Bulmer-Thomas also noted the behavior of exports in services where tourism and migrant-remittances are now important elements, and in an interview with La Republica he emphasized, as a means to that diversification, the need for education, training, and a policy of diversification and redistribution.  He also stressed the need to invest the new resources in resolving social conflicts —which must be resolved if the bonanza is not to be cut short. The people need to see real benefits through infrastructure, and Peru should look to other countries that have been successful in solving these issues, he said.

Peru is also not short of commentators who reinforce these views. Even in the 19th century, Lima’s intellectual class was saying much the same thing – though not exactly. For many, the block seems to be a form of ideological “chip” that is preprogrammed to say that the global market alone will do the trick.  Breaking out of the bonanza orbit is one thing. Having enough (appropriately) skilled labor to exploit the boom – when only one third of young people are educated beyond a fairly basic secondary level— is another, as an interview on IdeeleRadio with Julio Gamero, former Vice-Minister for Job Promotion, emphasized. In fact, the skilled-labor shortage factor is already making itself felt in many sectors.  

Is it important to break free of dependence on the extractive industries?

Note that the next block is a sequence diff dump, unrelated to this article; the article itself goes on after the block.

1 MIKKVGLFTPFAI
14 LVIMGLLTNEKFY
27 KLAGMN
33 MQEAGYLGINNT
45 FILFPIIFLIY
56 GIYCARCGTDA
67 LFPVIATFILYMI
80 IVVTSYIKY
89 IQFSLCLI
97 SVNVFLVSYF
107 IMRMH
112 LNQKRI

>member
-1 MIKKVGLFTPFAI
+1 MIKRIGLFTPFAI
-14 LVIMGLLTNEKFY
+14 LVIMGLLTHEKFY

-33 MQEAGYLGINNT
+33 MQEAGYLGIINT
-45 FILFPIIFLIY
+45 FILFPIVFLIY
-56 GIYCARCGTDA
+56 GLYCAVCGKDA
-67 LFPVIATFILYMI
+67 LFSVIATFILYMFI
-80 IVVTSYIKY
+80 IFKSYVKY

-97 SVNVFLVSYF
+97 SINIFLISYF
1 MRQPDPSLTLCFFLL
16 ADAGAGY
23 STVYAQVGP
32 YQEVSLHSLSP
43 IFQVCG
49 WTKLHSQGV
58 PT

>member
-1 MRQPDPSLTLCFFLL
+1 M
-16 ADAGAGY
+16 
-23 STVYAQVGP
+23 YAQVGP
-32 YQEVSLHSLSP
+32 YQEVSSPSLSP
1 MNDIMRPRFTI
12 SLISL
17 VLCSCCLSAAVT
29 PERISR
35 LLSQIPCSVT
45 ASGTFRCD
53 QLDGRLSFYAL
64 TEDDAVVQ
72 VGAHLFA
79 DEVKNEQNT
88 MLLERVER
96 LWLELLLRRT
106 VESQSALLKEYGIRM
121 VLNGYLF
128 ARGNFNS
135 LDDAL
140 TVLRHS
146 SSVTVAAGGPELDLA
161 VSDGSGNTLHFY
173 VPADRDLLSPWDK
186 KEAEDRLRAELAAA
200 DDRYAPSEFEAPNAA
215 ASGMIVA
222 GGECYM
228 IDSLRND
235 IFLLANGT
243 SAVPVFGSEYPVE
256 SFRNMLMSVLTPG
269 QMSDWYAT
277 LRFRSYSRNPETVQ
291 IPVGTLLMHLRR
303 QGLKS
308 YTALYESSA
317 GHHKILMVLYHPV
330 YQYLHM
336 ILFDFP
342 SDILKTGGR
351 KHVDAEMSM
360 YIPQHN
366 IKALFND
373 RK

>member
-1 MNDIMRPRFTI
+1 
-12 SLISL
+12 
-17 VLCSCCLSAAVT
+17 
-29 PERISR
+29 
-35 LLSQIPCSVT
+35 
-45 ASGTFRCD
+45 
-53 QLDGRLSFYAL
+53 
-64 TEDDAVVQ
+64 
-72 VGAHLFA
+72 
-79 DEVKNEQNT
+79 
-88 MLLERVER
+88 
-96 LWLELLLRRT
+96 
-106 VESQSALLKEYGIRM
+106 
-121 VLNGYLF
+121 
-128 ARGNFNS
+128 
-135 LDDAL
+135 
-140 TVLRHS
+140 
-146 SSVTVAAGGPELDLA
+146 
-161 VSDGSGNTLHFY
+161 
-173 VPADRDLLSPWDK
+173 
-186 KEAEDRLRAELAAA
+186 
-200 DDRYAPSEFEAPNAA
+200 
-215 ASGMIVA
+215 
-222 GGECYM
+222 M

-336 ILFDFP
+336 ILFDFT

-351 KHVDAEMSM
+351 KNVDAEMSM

The arguments for a move away from the mineral and other extractive industries do not depend just on the need to ensure more permanent, longer-term growth. The present economy is inherently unstable because of this feeling that you can remove Lima from the map and the exportable output of the economy would be largely unaltered. That is, Lima needs to find a role as a producer. Can it be competitive enough to challenge East Asia? Could it break into the high-end international services market (software output etc)?

Will it be different this time?

The more permanent changes and, therefore, the more reliable changes in the long run and that have already been taking place in the Peruvian economy include more women professionals in the economy; more people from the Peruvian heartlands (Andinos and others) in professional and executive jobs; a crackdown on corruption and immunity (as of the Paniagua and Toledo administrations onwards); a welcoming attitude to information technology; some dividend from the expansion of universities authorized by Conafu; improved public infrastructure; a breakthrough into international markets; low import taxes; more Peruvians abroad (returning re-skilled/sending remittances); more irrigated land; a “diversification of spiritual/religious life” (secularization, growth of new religions); some inroads into the “low trust” society; a renaissance of cultural life; some intercultural education; environmentalism; some success in titling (of invaded land, etc); very dynamic marginal informal sectors with a more robust process of formalization; balancing the national budget (= low inflation); some progress with “continuity” – public servants who finish or are allowed to finish the job; and the list – not written in any particular order – continues. (See PT 4 June 2011)